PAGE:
Now that spring weather is here, it’s time to kick the winter slump to the curb and get the barn freshened up for spring.
Removing cobwebs, scrubbing water troughs and feed buckets, and reorganizing the feed and tack rooms are all in high order after a long winter just trying to survive the cold. Here are some other cleaning tasks you might not have thought of when going through your spring cleaning routine.
Wash Blankets for Summer Storage
For the love of all things horses, don’t put dirty winter blankets into storage! Once the threat of harsh winter temperatures is over, wash and dry all your horse’s winter blankets and neatly store them in durable, mouse proof, moisture proof storage containers. These can then be stacked in your tack or storage room, or even up in the hayloft if you don’t have enough space on the main barn floor. Rest easy knowing this is one less big task you will need to accomplish to prepare for next winter, and you won’t be caught unprepared if the cold temperatures sneak up on you earlier than expected.
If your barn has windows, chances are you can’t see out of them very well by spring. Help let in that warm sunshine by washing the windows on your barn. A simple spray of white vinegar diluted in water is enough to tackle window grime and won’t bring harmful chemical fumes into your barn.
Melted snow, salt, and mud have likely splatter painted your barn doors over the course of the winter. An easy way to freshen up the look of the barn is to wash or hose down your doors. If the doors are painted and the paint is starting to chip, how about a fresh coat of paint for a fresh start into spring? While washing or repainting doors, check weather stripping, door seals, and latches. The freeze and thaw of winter can cause some shifting in structures, so make sure your doors are still latching correctly. You wouldn’t want to have a faulty feed room door and risk a horse getting into the grain bins!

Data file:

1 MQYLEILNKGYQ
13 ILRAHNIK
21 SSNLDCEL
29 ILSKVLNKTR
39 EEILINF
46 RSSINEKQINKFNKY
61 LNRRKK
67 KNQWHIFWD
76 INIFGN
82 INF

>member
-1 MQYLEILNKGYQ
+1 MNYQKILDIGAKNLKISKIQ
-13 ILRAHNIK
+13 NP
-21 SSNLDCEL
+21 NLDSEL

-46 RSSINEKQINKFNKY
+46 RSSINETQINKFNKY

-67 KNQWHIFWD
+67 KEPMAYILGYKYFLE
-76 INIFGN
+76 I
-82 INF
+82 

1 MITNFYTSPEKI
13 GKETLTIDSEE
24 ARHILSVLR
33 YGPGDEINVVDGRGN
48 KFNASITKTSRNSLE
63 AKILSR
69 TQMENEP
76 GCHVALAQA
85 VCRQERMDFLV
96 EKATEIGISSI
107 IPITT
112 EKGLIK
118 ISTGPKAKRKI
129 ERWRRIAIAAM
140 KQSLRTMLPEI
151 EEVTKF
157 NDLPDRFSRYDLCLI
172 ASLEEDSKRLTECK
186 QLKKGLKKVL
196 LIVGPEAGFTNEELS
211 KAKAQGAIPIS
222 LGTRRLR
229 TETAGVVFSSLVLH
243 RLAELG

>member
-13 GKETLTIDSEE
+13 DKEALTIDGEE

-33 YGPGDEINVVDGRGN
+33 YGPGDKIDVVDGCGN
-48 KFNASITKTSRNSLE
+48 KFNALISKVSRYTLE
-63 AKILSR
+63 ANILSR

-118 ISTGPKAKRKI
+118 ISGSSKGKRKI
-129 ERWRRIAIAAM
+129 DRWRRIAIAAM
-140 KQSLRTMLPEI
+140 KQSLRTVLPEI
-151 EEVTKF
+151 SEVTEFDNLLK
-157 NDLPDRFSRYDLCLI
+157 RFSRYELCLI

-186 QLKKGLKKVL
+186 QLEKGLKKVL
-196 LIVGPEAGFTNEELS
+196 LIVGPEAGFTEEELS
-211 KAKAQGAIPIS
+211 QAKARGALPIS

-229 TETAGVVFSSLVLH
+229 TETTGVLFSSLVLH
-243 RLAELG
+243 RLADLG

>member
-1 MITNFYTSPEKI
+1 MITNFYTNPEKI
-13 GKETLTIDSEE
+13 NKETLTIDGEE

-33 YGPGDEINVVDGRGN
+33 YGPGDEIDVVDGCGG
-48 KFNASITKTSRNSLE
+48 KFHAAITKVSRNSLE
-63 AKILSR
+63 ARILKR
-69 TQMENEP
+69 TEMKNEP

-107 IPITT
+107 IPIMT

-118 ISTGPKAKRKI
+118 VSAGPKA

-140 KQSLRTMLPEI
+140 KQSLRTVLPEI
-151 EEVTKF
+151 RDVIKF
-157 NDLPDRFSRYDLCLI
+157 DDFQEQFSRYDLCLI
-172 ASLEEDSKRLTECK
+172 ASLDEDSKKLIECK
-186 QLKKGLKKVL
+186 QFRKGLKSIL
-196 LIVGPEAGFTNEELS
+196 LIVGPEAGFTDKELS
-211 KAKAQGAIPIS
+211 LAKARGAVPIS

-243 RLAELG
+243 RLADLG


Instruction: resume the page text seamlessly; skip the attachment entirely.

Dust Stall Fronts
While removing cobwebs is usually one of the first things you think of when spring cleaning the barn, a commonly overlooked task is dusting stall fronts. Cobwebs, dust, and grime can build up on the metal stall bars over time. A good wipe down with a wet rag will bring back the powder coated shine and make your barn aisle glow! If a stall renovation is on your wish list, check out the stall fronts from RAMM!
Straighten Stall Mats
There are many benefits to having rubber mats in your horse stalls. Not only do they make a more comfortable surface for your horses to stand on, but they can also save time cleaning stalls and reduce wasted bedding. Even on solid concrete barn floors, stall mats can occasionally shift and need repositioned. Your horses probably spent a little more time in their stalls over the winter and maybe got a little more impatient about meal times, so the pawing or pacing could have shifted your stall mats. After completely stripping out your stalls, assess if the mats are still lined up correctly, and if not, move them back into the correct positioning. If you are really an overachiever, you can remove the stall mats and hose down underneath them for a truly fresh start to spring! EZ Grip Mat Movers make moving heavy stall mats a breeze. Allow enough time for the floor under the mats to dry and apply an odor and moisture reducing product like First Saturday Lime or Sweet PDZ to the floor before putting the mats back in. Another layer of these products on top of your mats before you put down fresh bedding helps to absorb more moisture and reduce stall odors as well.
Have you started spring cleaning your barn? What are some of your favorite spring cleaning tasks that get you excited for a fresh start?
**Jen and her husband, Clayton, bought their farm in August of 2018 and love living the simple country life. They share their home and farm with their dogs, cats, horses, and chickens. Jen loves learning and is always researching new things for the farm, house, animals, and natural wellness. Her favorite mantra is “thoughts are things” and hopes to inspire and empower people to create abundance and sustainability in their own lives. Follow Jen on Instagram @steelspoonfarm and read her blog at www.steelspoonfarm.com